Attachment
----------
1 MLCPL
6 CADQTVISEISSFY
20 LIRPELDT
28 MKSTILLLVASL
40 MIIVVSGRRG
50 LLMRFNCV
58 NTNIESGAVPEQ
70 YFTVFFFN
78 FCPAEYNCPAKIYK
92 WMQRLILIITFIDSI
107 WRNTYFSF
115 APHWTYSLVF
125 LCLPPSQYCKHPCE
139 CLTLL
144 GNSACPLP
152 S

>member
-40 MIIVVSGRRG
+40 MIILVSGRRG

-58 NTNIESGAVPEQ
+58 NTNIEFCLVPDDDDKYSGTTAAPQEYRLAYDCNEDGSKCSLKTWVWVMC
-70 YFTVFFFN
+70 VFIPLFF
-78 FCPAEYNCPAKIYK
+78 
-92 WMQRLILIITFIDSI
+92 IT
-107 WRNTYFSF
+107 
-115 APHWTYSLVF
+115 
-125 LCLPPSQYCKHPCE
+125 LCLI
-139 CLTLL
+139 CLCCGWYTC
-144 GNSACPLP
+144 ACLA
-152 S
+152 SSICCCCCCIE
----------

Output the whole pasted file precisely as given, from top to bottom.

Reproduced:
1 MLCPL
6 CADQTVISEISSFY
20 LIRPELDT
28 MKSTILLLVASL
40 MIIVVSGRRG
50 LLMRFNCV
58 NTNIESGAVPEQ
70 YFTVFFFN
78 FCPAEYNCPAKIYK
92 WMQRLILIITFIDSI
107 WRNTYFSF
115 APHWTYSLVF
125 LCLPPSQYCKHPCE
139 CLTLL
144 GNSACPLP
152 S

>member
-40 MIIVVSGRRG
+40 MIILVSGRRG

-58 NTNIESGAVPEQ
+58 NTNIEFCLVPDDDDKYSGTTAAPQEYRLAYDCNEDGSKCSLKTWVWVMC
-70 YFTVFFFN
+70 VFIPLFF
-78 FCPAEYNCPAKIYK
+78 
-92 WMQRLILIITFIDSI
+92 IT
-107 WRNTYFSF
+107 
-115 APHWTYSLVF
+115 
-125 LCLPPSQYCKHPCE
+125 LCLI
-139 CLTLL
+139 CLCCGWYTC
-144 GNSACPLP
+144 ACLA
-152 S
+152 SSICCCCCCIE